Assessments whether they are audits involving attestation or not are conducted under the concept of ‘reasonable assurance’.  Reasonable assurance is defined by the audit community as an “acknowledgment that it is not possible to assert absolutely and certainly that an event will (or will not) occur.”  Reasonable assurance, in my opinion, means that a reasonable person would consider that the testing conducted would lead them to believe that an event would be discovered.  Why is it not possible to assert absolutely?  Because, no organization is going to pay to have a QSA be on site 24×7 to review every PCI requirement that may be impacted by any operational change.  It is not cost effective and it is not efficient.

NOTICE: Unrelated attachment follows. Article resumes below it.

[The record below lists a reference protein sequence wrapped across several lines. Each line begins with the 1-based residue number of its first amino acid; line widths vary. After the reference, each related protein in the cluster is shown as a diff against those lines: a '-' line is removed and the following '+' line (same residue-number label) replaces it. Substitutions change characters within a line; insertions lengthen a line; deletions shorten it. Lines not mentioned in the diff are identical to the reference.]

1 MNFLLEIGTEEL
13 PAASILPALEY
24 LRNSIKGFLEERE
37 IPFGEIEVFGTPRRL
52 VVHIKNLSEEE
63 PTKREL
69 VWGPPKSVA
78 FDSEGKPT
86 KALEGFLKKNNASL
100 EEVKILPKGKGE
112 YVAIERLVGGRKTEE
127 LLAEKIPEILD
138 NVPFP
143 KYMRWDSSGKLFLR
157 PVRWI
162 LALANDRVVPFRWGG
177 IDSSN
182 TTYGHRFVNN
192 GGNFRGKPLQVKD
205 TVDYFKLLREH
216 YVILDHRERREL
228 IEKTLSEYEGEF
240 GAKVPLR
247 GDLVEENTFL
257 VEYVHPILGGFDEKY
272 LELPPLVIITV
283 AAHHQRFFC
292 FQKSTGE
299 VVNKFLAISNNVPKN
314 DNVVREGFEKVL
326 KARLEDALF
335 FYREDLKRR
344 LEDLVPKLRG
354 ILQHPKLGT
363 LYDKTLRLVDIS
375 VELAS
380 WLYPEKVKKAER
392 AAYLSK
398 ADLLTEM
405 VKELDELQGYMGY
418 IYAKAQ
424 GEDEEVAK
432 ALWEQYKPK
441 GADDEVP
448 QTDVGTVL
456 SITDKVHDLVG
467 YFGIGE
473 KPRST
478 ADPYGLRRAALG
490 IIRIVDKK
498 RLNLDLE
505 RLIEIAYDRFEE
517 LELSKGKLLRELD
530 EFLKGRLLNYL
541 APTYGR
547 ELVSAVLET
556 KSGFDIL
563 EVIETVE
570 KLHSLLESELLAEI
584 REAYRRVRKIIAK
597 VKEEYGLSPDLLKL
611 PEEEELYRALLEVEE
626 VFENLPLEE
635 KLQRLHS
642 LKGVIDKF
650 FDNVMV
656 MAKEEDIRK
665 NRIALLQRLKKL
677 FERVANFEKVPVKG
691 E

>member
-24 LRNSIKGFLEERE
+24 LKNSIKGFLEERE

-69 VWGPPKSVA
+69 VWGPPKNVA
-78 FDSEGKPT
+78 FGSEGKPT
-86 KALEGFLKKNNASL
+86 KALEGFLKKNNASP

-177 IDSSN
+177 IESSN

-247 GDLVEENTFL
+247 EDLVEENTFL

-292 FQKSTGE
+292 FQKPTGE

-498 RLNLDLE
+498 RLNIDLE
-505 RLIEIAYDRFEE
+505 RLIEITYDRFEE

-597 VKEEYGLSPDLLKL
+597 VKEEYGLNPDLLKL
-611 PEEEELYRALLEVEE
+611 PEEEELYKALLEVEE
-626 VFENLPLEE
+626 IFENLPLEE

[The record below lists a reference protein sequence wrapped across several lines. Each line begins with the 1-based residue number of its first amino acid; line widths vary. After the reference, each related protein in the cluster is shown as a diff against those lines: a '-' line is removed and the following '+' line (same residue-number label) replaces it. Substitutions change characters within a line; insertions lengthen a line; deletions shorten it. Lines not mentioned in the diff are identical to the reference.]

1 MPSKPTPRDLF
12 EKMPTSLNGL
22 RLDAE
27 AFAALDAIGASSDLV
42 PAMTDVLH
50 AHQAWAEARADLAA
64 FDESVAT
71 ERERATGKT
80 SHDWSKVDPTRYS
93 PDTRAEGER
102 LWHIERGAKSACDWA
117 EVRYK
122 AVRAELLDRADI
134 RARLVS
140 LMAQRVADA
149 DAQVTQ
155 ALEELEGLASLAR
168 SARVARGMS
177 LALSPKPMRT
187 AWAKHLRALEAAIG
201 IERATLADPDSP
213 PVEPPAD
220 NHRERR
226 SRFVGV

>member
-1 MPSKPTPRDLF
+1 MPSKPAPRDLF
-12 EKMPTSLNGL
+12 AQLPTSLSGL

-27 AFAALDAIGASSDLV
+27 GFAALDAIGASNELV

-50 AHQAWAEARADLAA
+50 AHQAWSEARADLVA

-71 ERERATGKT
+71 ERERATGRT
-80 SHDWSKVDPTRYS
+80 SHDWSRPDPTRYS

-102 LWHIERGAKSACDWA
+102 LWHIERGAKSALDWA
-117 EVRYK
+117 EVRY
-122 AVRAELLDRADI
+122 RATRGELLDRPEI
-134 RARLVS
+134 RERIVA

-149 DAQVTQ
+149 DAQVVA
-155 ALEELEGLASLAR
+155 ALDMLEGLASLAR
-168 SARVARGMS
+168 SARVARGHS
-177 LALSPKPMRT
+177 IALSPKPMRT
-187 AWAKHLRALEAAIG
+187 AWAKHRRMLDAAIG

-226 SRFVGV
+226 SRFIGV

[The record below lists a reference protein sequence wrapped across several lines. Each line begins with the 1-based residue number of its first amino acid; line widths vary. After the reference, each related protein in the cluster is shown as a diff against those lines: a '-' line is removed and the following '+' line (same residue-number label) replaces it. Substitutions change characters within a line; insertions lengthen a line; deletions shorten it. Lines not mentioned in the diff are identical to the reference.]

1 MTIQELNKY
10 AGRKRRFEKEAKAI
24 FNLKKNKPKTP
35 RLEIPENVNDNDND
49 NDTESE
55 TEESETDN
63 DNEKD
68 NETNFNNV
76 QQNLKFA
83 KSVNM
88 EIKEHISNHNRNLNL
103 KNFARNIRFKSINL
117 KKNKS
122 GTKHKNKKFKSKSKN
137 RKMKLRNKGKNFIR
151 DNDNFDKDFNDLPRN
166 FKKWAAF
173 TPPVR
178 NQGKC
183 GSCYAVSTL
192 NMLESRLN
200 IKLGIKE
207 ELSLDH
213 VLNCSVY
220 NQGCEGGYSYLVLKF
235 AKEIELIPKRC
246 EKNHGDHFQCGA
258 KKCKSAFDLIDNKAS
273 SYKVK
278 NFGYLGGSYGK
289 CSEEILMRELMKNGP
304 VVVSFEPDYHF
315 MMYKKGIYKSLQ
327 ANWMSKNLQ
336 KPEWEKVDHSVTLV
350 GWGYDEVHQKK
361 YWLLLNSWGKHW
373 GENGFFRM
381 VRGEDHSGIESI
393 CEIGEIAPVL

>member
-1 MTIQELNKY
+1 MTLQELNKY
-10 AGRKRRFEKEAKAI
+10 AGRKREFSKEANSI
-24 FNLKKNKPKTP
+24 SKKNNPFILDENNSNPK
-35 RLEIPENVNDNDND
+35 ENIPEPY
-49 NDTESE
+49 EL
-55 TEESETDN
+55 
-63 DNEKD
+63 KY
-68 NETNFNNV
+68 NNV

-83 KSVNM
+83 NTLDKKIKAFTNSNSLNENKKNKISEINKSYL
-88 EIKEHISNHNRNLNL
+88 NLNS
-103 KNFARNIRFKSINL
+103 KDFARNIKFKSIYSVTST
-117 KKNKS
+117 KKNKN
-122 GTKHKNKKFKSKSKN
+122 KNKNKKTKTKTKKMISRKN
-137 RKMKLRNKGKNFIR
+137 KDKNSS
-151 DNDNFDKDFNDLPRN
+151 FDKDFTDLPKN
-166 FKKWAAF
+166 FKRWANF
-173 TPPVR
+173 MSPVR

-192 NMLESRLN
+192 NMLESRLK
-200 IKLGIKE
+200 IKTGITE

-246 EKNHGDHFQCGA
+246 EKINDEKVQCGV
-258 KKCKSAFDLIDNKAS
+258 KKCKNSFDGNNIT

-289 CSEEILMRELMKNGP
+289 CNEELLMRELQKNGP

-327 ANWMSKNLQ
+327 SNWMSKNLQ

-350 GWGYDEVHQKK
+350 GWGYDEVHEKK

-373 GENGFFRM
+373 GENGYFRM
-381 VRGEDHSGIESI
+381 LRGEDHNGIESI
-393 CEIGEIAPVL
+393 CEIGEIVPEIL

To get to reasonable assurance, an assessor develops tests and sample sizes such that the potential that any event will be likely detected.  For the PCI DSS, what needs to be tested is well documented by the requirements.  It is how that testing should best be conducted to give the QSA reasonable assurance is where things go awry.  The problem we are seeing when talking to prospects is that not all QSAs are conducting rigorous testing.  In fact, we have heard of instances where the QSA is only doing a day or two of on-site fieldwork even for the very largest of merchants or service providers.  While a lot of work can be done off-site reviewing documentation and conducting other tests, there is still a significant amount of work that needs to be done on-site.  We have been able to significantly reduce on-site fieldwork even for our largest clients, but we are still doing anywhere from a week to six weeks of on-site fieldwork.